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Nurse Manager Interview Questions to prepare for and how to answer

Published On: 
January 24, 2022
Written by:
Mary Flenner

Whether you've just started looking for a new nursing position or already have several interviews lined up, you'll want to practice your interview answers to be well-prepared, well-versed, and ready to snag that Nurse Management role.

Outside of the typical "What are your strengths and weaknesses" types of questions, we wanted to share some common questions that nurse managers may get asked during their interviews. Give them some thought and rehearse (yes, out loud!) to nail your interview! 

For open-ended questions, behavioral-type questions, such as: 

Tell me about a time when…

Describe a time when you…

Give me an example of… 

Utilize the STAR method. The STAR interview method follows addressing:


The STAR method creates a framework and provides a concise answer without rambling. Your interviewer will be looking to hear how you approached a challenge, the process you took to handle it, and the final result. 

What is your leadership style?

Be prepared and research specific leadership styles and approaches, so you are well-versed and have a thoughtful answer prepared. Are you familiar with terms such as servant leader, autocratic, commanding, democratic, coaching, or visionary leader? Think about your style and be deliberate in your wording and your approach.

Tell us about your approach to patient care.

How do you contribute positively to a patient's experience? How do you deal with a patient or family member who is upset? Have you ever had to intervene on a patient's behalf? 

How do you deal with conflict among staff? Have you ever dealt with conflicts with physicians?

Here's an example of how you could answer utilizing the STAR method: "A new specialist who was brought onto our care team disagreed with the approach we were taking with a cancer patient, wanting to pursue more aggressive treatment. However, the family and patient had already made it clear that they were ready to look at palliative options. I committed to talk with the specialist briefly when we were both free. We met, and I went over some information about ensuring the patient and family have a voice in the care team, and the specialist appreciated the reminder. We ended up pursuing the original plan I'd laid out."

What were some of the biggest challenges in your current role as Nurse Manager or within your department?

Think of specific examples to share. Make sure your answers are professional and that you don't speak poorly of others or get overly personal. Position your answer as objectively as you can.

The hiring manager will want to see your thought process and how you approached the situation. Be prepared with a concise description and include lessons you learned from the experience.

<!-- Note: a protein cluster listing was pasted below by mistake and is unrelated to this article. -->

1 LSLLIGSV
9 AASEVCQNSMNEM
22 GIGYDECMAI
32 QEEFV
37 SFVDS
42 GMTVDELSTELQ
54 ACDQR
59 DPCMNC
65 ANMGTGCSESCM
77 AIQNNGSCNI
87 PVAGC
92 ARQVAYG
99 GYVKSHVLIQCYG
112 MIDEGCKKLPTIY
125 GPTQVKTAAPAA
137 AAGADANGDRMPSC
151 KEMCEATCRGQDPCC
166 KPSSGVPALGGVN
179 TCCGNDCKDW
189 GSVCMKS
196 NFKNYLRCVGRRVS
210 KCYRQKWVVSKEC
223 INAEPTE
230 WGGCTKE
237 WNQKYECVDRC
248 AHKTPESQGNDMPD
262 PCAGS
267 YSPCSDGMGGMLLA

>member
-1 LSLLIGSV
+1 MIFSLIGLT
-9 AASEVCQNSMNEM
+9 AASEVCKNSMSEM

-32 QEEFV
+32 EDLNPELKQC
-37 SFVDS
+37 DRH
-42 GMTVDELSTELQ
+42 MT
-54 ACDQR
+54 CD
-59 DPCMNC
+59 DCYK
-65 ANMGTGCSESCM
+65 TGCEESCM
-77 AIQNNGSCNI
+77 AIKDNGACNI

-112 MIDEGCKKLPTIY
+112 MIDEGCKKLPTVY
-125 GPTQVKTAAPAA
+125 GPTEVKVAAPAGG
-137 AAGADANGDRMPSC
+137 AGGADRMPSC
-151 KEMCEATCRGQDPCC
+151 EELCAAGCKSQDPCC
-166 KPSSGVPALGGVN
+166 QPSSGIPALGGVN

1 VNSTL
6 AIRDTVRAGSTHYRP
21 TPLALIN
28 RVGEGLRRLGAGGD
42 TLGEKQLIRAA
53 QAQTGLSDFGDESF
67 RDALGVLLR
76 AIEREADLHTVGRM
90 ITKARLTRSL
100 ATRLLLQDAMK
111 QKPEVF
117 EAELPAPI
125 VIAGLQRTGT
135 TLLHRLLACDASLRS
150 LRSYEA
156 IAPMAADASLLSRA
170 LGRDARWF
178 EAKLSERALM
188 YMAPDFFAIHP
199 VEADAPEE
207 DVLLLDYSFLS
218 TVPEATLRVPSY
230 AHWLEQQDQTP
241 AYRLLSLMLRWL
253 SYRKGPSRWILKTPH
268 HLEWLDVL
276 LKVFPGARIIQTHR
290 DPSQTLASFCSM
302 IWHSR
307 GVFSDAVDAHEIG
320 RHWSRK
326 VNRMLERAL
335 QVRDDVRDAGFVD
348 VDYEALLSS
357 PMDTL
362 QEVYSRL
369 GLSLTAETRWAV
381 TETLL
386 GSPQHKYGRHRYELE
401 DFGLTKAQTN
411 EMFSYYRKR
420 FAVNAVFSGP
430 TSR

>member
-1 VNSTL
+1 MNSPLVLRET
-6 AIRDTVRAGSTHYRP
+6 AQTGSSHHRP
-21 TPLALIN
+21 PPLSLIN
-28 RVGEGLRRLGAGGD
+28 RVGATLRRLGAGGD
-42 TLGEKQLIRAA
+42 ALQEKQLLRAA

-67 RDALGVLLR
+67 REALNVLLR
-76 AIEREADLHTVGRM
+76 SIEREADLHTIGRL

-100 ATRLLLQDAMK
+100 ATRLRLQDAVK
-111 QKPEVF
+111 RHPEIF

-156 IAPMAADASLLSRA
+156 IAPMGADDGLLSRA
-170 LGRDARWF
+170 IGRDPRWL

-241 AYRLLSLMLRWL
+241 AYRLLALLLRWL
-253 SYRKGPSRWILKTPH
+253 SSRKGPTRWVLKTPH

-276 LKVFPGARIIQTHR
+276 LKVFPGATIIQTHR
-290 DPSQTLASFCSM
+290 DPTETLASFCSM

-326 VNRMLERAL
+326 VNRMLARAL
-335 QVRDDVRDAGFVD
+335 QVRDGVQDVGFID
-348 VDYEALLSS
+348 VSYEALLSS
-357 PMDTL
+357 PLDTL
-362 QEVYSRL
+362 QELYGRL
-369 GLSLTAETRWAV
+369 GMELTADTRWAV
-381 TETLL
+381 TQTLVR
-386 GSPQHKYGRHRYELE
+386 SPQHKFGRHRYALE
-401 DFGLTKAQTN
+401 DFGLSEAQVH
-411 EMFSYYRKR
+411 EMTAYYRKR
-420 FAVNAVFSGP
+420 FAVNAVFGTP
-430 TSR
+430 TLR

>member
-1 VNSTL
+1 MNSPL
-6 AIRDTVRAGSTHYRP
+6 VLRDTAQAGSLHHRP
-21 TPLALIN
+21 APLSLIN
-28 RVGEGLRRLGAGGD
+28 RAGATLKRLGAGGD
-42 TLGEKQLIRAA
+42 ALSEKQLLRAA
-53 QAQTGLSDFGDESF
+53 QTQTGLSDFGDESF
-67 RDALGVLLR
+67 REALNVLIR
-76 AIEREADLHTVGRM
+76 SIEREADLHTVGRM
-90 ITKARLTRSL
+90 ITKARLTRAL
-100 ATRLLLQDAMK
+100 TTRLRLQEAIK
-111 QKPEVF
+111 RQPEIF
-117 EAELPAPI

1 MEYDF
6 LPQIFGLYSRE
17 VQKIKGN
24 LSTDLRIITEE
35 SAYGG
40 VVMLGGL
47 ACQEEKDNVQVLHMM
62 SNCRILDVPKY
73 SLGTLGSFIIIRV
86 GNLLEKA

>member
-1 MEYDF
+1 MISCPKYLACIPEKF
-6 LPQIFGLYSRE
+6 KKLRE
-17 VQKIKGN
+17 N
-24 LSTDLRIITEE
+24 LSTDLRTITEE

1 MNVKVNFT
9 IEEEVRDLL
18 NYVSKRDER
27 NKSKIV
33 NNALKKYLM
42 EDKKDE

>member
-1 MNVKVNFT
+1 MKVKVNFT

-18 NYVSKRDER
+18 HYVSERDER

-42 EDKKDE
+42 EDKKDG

Have you ever had to fire an RN on your nursing staff?

Think back and be prepared to summarize situations that are often complicated. How did you approach the situation? How did it go? The HR director or interviewer will also be listening to hear how you handle strong emotions or difficult employees.

Describe an emergency where you had to react quickly. What did you do?

Don't be afraid to say you would have done things differently if faced with the situation today. It shows growth and that you're willing to learn.

Why do you want to work at this hospital? What do you hope to gain from this position? 

You must familiarize yourself with the hospital or healthcare organization you are interviewing with, so you can adequately answer this type of question. It is almost always asked but sometimes not prepared for. Give specifics to show you know about their mission, specialties, challenges, and goals. Also, think about your long-term goals and what you are looking to gain from nurse management. 

Tell me about a time when you had a goal set for you by management... Did you achieve the goal, and how?

Spend time thinking about your strategies and goals in your current (or most recent) role as a Nurse Manager. What significant accomplishments did you have? Did you implement any process improvements or efficiencies? For example, maybe you helped increase patient satisfaction scores, patient safety, or lower readmittance rates? Make notes beforehand, and be sure to mention these accomplishments as well as any other awards, certifications, or impressive patient care stats you helped achieve in your time as a nurse manager.

Other tips for your nurse management interview:

 Come prepared with copies of your resume, notebook, and pen 

 Do some research on your prospective employer. What is their mission? What are they known for?

 Dress the part! Don't wear jeans or scrubs, and avoid flashy tops or sleeveless shirts. 

✓ If it's a video interview, do a trial run with the program to ensure you don't have any issues gaining access. Also, make sure you have a quiet and professional area set up without any distractions. 

Have questions on something you've read or want help preparing your resume to land your nurse management dream job? Email our recruitment consultants for help. 

Whether you've just started looking for a new nursing position or already have several interviews lined up, you'll want to practice your interview answers to be well-prepared, well-versed, and ready to snag that Nurse Management role. 

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